The idea of running a marathon first occurred to me late in 2007 when I had barely started running and I decided to sign up for a 10k race in early 2008. Since I could already complete a 10k, I thought it wouldn’t be much more difficult to complete a 42k. Fast forward more than 1 1/2 years later and I’ve realized what a foolish thought it was then and just how grueling a 42k really is.
Last July 5, 4:00 AM, I finally made it to the starting line of my first marathon. My only goal that day was to finish the race – I didn’t set time goals yet based on other runner’s first time marathon experiences where their finish times always seemed longer than what I thought they were capable of, given their 10k and 21k times.
With Harry, our Race Logistics Director and the awesome T2 ladies
With all the warm-up exercises, opening prayer and race course description, I thought that Mr. Biscocho would start the race “late” (meaning at exactly the scheduled time) but when the starting gun fired, I checked my watch and true to form, it was 5 minutes early at 4:25 AM. My plan was simple: pace with Bards as long as I can, run conservatively up to 32k, and give it all I’ve got the last 10k.
Within the first few kilometers, Doc Joe ran up behind us and we were a running trio for 19 kilometers until he peeled off to meet up with Jonel.
Pacing with Bards and Doc Joe
My first 22km went well as Bards and I stayed on a pretty consistent pace. The weather was perfect since it wasn’t until 6:30AM when we first experienced our first peep of sunshine but that quickly changed when there was a downpour while we were in the Lawton / Bayani road area. On km. 23, I found that I needed to take a walk break already so I told Bards to go on ahead since I knew she was targetting to hit 5 hours and I didn’t want to keep her from meeting her goal. On hindsight when I was reviewing my Garmin data, I realized that my heart rate had been creeping up so even though I maintained an even pace, I was growing more weary with every kilometer. At km 23, my heart rate was at 10k race pace levels already.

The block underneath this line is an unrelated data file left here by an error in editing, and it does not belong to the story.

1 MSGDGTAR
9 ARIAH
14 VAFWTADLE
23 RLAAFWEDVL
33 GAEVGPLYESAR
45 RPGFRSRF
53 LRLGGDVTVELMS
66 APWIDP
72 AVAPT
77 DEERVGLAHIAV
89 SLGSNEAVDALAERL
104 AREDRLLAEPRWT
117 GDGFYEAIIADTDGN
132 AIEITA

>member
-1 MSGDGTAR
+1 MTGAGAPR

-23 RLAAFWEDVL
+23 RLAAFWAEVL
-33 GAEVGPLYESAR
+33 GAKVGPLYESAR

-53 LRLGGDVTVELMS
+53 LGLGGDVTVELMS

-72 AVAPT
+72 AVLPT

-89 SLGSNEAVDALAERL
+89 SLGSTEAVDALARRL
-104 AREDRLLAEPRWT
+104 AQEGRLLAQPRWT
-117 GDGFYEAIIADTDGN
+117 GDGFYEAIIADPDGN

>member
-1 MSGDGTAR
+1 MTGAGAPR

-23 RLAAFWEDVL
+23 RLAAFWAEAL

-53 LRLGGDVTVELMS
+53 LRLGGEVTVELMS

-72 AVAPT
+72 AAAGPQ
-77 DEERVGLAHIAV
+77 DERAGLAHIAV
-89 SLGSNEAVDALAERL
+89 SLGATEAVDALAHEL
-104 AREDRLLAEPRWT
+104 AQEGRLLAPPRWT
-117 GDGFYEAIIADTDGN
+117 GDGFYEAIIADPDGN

I was conserving my strength for the last 10km so I practically walked the uphill back to Lawton. At the Bayani road area, RJ kept me company on his bike and paced with me for long stretches.
RJ kept me company along Bayani Road
I approached the T2 aid station right before taking on the Kalayaan flyover again and I loaded up on banaba, Gu and fluids before I headed into uncharted territory.
Getting ready for Kalayaan flyover
As I hit kilometer 32 after Buendia – Paseo de Roxas, cramps started attacking my legs. As I stretched my hamstrings along the road, I could only watch as T2 runners Kathy and Beni passed me. By this time it was already 9AM and the weather had become quite hot and humid, around 31 degrees and the sun was shining bright. I pushed on and would periodically douse myself with water from my hydration pack.
When I stopped at the water station past South Super, to my horror my left knee suddenly locked up and I couldn’t bend it. I had to literally drag my foot for about a minute until the muscles loosened up again and I could resume walking then brief jogs. While jogging, cramps again attacked my right leg, beginning with my hamstring then spreading to my knees. I dragged my legs again as if I didn’t have any knees until they gradually loosened. I worried that if I attempted to stop at any water station again, my legs might cramp so much that I might not finish the race.
As I approached the Takbo.ph cheering squad at Buendia-Leveriza, runners ahead of me would get energized and speed up but I could only keep walking. Gene aka Barracuda Running approached me and asked if he could assist me in any way, if I needed a pacer. Without hesitating, I said yes, I’d appreciate a pacer up to the finish line!
Gene readily walked / jogged with me the last 5km at 10am in 30+ degree weather. He would run ahead to refill my water bottle so that I wouldn’t need to stop at the water stations since I was afraid of cramping again. Along the way he would encourage other runners that were exhausted also and were struggling just to get to the finish line.
Gene aka Barracuda Running paced me the last 5 km up to the finish line!
Finally we passed the US Embassy and we started jogging again and I used my last ounce of strength to give one last sprint towards the finish line. I was just so relieved to have finally finished, and with satisfaction I saw my Garmin read 42.05 km, completed in 5:52. Que of Takbo.ph snapped my photo right after crossing and I apologetically told her I was so tired I could barely manage a smile. I felt like Pheidippides when he finally arrived at Athens!
I didn't make the 5-hr cutoff but I still got my finisher's certificate! Thanks to Vener for the picture
With Mr. & Mrs. Takbo.ph Jinoe and Que, Gene
Gene, Beni, Kathy, Bards, Vicky, Tin and Mesh
Congratulations again to all the finishers last Sunday, notably Jay who did a blazing 3:38, Mesh who finished 7th in the women’s division, Bards who just keeps improving her time by leaps and bounds, other T2 ladies Kathy, Beni, Tin, Kristine: your perserverance and endurance amazes me!
Special thanks to Gene who helped me endure the last few kilometers of the race. Bro, I hope to repay the favor by supporting you in your marathon debut in QC this October – I’ll be there!